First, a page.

According to the National Center for Education Statistics, in fourth grade, the number of girls and boys who like math and science is about the same. But by eighth grade, girls are less likely than boys to think they are good at math and science.

Why? A number of studies show that lack of confidence and lack of exposure are the two main reasons that science subjects fall out of favor with girls. As a result, science curriculum tends to favor boys' interests over girls', further widening the gap between girls and science. So what can parents with daughters do to reverse this trend?

A number of online and after-school clubs have emerged in the last decade to address these very questions and concerns. In Cambridge, Mass., the Science Club for Girls offers after-school sustainability lessons to girls who would not otherwise be exposed to sciences. As part of their green science curriculum, girls make play-dough, read Dr. Seuss' "The Lorax," make bath balls from baking soda and citric acid, as well as learn about animals, electricity and mechanics. They work together on real-life science projects rather than competing individually like the teaching method traditionally preferred by boys.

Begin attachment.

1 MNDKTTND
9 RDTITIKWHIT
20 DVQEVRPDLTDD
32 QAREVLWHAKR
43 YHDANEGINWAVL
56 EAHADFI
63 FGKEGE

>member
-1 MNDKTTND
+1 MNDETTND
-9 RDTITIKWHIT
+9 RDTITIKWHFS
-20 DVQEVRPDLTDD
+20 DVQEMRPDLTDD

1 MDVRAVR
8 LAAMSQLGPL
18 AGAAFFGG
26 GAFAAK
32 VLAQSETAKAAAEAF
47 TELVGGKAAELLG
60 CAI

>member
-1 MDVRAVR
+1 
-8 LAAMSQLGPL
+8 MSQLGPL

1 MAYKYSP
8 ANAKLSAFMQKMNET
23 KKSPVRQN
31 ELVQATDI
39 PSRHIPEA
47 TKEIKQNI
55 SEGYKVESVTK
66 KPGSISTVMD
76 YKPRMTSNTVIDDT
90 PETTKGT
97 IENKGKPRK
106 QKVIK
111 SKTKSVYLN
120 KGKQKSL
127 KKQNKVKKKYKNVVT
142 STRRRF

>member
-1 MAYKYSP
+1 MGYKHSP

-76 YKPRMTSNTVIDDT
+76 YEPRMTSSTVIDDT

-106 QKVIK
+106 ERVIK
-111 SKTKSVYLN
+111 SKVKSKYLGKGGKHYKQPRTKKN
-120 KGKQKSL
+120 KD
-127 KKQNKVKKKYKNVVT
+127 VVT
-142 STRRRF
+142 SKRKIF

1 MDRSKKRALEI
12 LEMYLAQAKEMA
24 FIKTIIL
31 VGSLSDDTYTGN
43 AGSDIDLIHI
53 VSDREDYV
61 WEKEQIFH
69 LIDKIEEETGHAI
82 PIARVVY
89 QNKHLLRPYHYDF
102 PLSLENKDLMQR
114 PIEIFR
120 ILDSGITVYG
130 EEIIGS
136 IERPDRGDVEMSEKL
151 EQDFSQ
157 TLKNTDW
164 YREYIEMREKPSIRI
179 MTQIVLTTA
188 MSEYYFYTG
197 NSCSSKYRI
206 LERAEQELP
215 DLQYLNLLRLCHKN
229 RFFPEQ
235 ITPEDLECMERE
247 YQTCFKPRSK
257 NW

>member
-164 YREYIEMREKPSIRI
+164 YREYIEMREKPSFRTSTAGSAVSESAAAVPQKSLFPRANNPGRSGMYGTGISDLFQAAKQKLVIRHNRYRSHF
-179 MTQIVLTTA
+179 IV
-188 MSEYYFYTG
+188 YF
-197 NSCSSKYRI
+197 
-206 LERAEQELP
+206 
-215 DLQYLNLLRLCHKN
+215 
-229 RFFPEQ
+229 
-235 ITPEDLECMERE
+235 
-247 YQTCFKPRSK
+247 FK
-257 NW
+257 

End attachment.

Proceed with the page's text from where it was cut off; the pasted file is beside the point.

Similar clubs — like the GEM Club in Virginia, Girlstart in Texas, and the Saturday Science Club for Girls in California — are working to give girls the support they need to stay engaged in sciences. Check with your school to find out if a similar program exists in your area. If not, why not offer to start a program at your daughter's school? If that's not an option, online sites like Braincake have a similar mission of keeping girls engaged with sciences and with each other.

After-school clubs give girls a needed boost in science
New clubs and websites aim to keep girls engaged in math and science.